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Lilly Reels After FDA Rejection But ‘Development Drought’ Unlikely

Eli Lilly stock fell 4 percent Monday, but health analysts say there's no immediate cause for concern.

Eli Lilly is based in Indianapolis, Indiana.

Photo: Eli Lilly

Eli Lilly is based in Indianapolis, Indiana.

Indianapolis-based Eli Lilly has been dealt another blow by the U.S. Food and Drug Administration, which failed to approve a newly-developed treatment for rheumatoid arthritis.

In what is referred to as a “complete response letter,” The FDA stated it wants Lilly to supply more data to clarify safes dosage levels and put certain safety concerns to rest.

The news caused Lilly stock to fall 4 percent Monday – though that’s not as steep as after the company’s announcement late last year that a much-anticipated Alzheimer’s drug had failed a late-stage clinical trial.

The FDA rejection of Lilly’s baricitinib prompted some to wonder when, exactly, Lilly would finally get another new drug to market. According to FDA records, the agency only approved a couple new drug applications, or NDAs, from the company from 2013 through 2016.

(That doesn’t include FDA approval of biologics license applications, which cover therapedic products usually derived from living tissue, such as Lilly’s psoriasis drug Taltz. The FDA approved four such applications in the same time period.)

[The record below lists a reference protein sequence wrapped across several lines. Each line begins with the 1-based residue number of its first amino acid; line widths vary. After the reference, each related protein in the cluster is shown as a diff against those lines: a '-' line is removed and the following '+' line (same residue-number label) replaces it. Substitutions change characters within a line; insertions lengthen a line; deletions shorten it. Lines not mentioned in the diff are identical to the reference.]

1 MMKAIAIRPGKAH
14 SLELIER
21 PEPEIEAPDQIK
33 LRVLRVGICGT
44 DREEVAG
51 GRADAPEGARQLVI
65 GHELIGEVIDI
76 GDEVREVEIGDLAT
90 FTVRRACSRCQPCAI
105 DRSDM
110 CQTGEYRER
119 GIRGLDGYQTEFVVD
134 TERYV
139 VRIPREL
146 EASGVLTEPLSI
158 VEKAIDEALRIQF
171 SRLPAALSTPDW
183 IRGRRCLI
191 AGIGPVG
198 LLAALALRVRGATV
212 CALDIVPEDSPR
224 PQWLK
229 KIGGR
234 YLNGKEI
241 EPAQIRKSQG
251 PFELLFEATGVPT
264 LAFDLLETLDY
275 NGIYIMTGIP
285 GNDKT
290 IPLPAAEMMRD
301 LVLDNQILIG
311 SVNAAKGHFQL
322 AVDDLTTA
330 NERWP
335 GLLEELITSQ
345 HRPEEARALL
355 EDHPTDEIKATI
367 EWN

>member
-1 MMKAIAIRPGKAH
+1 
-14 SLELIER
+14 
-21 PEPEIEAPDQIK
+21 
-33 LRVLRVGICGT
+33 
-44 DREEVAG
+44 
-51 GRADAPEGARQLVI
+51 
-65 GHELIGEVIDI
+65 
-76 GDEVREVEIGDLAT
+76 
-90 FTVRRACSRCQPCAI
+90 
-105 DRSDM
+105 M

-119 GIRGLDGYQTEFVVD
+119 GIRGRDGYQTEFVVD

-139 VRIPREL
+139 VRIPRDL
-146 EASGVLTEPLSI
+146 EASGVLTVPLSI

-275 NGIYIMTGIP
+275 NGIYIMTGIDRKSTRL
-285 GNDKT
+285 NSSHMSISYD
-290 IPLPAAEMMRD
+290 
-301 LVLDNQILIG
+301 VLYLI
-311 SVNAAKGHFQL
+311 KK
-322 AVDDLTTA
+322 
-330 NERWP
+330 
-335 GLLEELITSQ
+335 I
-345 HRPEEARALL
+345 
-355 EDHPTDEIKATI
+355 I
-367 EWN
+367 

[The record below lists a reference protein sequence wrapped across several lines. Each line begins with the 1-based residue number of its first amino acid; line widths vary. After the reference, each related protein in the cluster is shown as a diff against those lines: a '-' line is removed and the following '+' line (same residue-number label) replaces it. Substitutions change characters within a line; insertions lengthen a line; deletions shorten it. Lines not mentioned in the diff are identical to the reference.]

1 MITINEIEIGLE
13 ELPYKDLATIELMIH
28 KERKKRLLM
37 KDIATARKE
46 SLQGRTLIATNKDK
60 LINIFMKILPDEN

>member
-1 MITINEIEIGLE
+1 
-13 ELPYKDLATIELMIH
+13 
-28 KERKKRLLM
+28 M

Northwestern University healthcare economist Dustin French waves away such concerns. He says he expects the arthritis drug to be approved eventually, especially because it’s already been cleared for use in Europe.

French says he expects eventual approval of the baricitinib in the U.S.—and for it to potentially make the company a lot of money.

I think what they do is they’re looking at a condition that is fairly common,” he says. “You don’t want to treat a super super rare condition and the market penetration—people that actually need the drug—is small.”

French says even though Lilly’s development schedule isn’t exactly speedy, the company benefits from a diverse drug portfolio.

“They spend years developing… and out of all the things they test, they might be lucky to get one or two on the market,” says French. “Lilly though looks different from a lot of other pharmaceutical companies in that they’re not a one-trick pony they have multiple drugs out there.”

An Eli Lilly spokeswoman declined to comment on the arthritis drug setback, citing ongoing discussions with the FDA. In a news release, the company says it disagrees with the agency’s conclusions.

“The companies disagree with the Agency’s conclusions,” the press release says, referring to Lilly and Incyte Corp, its development collaborator. “The timing of a resubmission will be based on further discussions with the FDA.”

FDA approvals for new drugs dipped significantly last year, with only 22 novel (brand-new) drugs approved.

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